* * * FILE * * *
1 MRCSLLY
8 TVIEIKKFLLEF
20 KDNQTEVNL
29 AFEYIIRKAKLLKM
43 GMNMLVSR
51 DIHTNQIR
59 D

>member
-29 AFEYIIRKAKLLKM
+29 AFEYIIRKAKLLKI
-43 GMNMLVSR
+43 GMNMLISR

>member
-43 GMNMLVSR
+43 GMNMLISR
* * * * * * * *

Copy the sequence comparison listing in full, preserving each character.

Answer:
1 MRCSLLY
8 TVIEIKKFLLEF
20 KDNQTEVNL
29 AFEYIIRKAKLLKM
43 GMNMLVSR
51 DIHTNQIR
59 D

>member
-29 AFEYIIRKAKLLKM
+29 AFEYIIRKAKLLKI
-43 GMNMLVSR
+43 GMNMLISR

>member
-43 GMNMLVSR
+43 GMNMLISR